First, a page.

From The Wall Street Journal:
The honor roll of truly great modern literary enablers is a short one. T.S. Eliot had Ezra Pound, who cut “The Waste Land” down from a flabby hodgepodge into the allusively lean masterpiece we know. Samuel Beckett, teaching English in Paris, was inspired to try his hand at non-academic writing by another Irish iconoclast, James Joyce. William Faulkner had Sherwood Anderson to convince him to stop wasting time on poetry and start writing novels about his native Mississippi. Well before that, though, Joseph Conrad, D.H. Lawrence, John Galsworthy, May Sinclair, Sarah Orne Jewett, Edward Thomas, T.E. Lawrence, Arnold Bennett, E.M. Forster, H.E. Bates, Liam O’Flaherty and Sean O’Faolain all had Edward Garnett, a talent scout with an almost unerring nose for what we now recognize as the modernist note. Never before or since has one mentor been so influential in shaping the direction of English letters—not just for his own age, but beyond.
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Born in 1868 into a bookish middle-class Victorian family (his father was a librarian at London’s British Museum), Garnett had an extraordinary influence upon the creation and reception of some key works of the next century. Though Garnett started out with his own literary aspirations—he attempted both novels and plays, all daringly experimental and each an unmitigated flop—what allowed him to make his mark on English literature was his day job as publisher’s reader, first at T. Fisher Unwin, and later at Heinemann, Duckworth and Cape. In this capacity, Ms. Smith reports, he assessed about 700 manuscripts submitted for publication each year.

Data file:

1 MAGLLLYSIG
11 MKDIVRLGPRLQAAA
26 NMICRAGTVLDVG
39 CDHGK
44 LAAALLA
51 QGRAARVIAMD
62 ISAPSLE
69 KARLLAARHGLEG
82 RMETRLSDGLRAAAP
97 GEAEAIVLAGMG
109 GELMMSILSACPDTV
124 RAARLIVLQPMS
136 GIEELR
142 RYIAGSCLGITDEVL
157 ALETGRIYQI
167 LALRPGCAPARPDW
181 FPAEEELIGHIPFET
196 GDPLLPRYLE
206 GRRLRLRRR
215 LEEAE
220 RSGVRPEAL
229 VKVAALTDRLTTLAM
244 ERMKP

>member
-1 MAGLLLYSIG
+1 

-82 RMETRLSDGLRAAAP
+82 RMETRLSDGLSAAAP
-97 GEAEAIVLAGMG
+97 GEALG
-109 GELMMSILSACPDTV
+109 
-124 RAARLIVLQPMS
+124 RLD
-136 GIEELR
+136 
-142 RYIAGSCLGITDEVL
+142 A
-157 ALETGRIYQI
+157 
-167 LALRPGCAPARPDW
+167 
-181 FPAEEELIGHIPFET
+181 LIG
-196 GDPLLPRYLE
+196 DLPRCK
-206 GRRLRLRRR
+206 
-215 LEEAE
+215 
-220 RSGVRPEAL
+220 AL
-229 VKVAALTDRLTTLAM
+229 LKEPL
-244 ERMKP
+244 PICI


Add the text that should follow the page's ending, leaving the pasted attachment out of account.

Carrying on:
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In the days before professional literary agents had become commonplace, Garnett served many authors as promoter—bullying magazines to take their work and placing puffs in the national press—and as agony uncle and writing coach. Two of Ms. Smith’s chapters are called “Rescuing Conrad” and “Fishing Out Lawrence” (D.H., not T.E.).
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Ms. Smith notes wryly that as an editor Garnett adapted his approach “to the temperament of the protégé, reassuring the timid, cajoling the reluctant and bellowing at the bloody-minded.” Joseph Conrad, whom Garnett met when the sailor-novelist submitted the manuscript of his first book, “Almayer’s Folly,” to Unwin in 1894, needed to be constantly reassured and cajoled. Garnett saw that the highly strung Conrad, though still actively seeking a new berth on a ship, really “desire[d] to be encouraged to write.”
Link to the rest at The Wall Street Journal